Eerie shapes athwart microbial layer
the fossil shapes called "eerie" here are not a well-defined group, it
is tried here to set them apart from the more conventional shapes
encountered in cherts.
The shapes considered here
- are of various appearance: red-stained bulky
clouds, thin red sheets,
anything in between,
- had formed later than the conventional
shapes in cherts,
- had formed mostly (but not always)
in disregard of pre-existing
Fig.1: Red chert (Permian) with
features resulting from quite different processes: red
thin sheets from microbial layer growth, large early cracks in the
layer stack below right.
the conspicuous red shapes considered before (
Chert News 18, 27,
), the one in Fig.1
is enigmatic since it does not indicate a
possible interpretation. Its outline is partially well-defined and
smooth but fuzzy elsewhere. One part of the boundary on the left fits
well to the stack of layers as if one of the layers or the
space between them had acted as a diffusion barrier against the
spreading red stain. An outgrowth emerging upwards from the big
red shape might be analogous to a
lateral outgrowth from a red front in
27 (there below in Fig.2).
This possible analogy, however, does not provide an explanation for the
spreading red stain.
remain the rug-like
formations, seen in Fig.2 mostly as narrow sections. Possibly, some dissolved iron compound was guided by means unknown along curved sheets, oxidized, and precipitated as fine-particle hematite which makes a strong red colour even with tiny volume fraction. Since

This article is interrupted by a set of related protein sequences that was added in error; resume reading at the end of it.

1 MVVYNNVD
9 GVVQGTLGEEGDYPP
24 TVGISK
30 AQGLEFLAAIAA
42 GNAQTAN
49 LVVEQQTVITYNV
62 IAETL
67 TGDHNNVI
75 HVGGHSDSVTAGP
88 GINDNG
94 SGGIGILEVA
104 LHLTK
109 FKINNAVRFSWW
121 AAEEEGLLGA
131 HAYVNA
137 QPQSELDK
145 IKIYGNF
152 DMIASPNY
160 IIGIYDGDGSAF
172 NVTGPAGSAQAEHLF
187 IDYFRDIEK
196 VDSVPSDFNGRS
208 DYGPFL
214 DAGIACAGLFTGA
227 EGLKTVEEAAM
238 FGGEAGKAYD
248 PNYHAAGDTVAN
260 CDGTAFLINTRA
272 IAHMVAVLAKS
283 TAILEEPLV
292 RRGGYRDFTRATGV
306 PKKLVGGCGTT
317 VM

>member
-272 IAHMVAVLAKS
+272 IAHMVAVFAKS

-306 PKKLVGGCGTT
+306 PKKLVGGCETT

would make diffuse outlines, the sharp outlines seen here must
be due to a quite
different process which has not revealed itself.
Fig.2: Red chert (Permian) with a stack of stained microbial sheets traversed by
(Image width 7mm, same scale as Fig.1.)
Apparently the formation of the red rugs was neither
affected by pre-existing
structures nor by mutual contact.
Either picture shows very narrow brittle cracks as late formations in the hard chert. Something else in
Fig.1 is quite different. The stack of microbial layers had been
fractured well before final silicification, as seen from the curvature
of the layers in the fragment which must have been turned upside down.
Obviously, the red outgrowth of the cloud grew later.
Other evidence of
fracture at an early stage of silicification is provided by the wide
cracks below right in Fig.1. By comparing the layer pattern on either
side of the crack, the expected lateral displacement becomes evident.
The absence of displacements on either side of large red stripes as
in 36 shows that there were no wide cracks involved.
This contribution continues the series of eerie shapes without getting closer to an explanation.
Samples: H/375.1 (1999)
and H3/102 (1995),
fragments of a Lower Permian
glacial river deposits at Hänichen,
Döhlen basin, Freital near Dresden,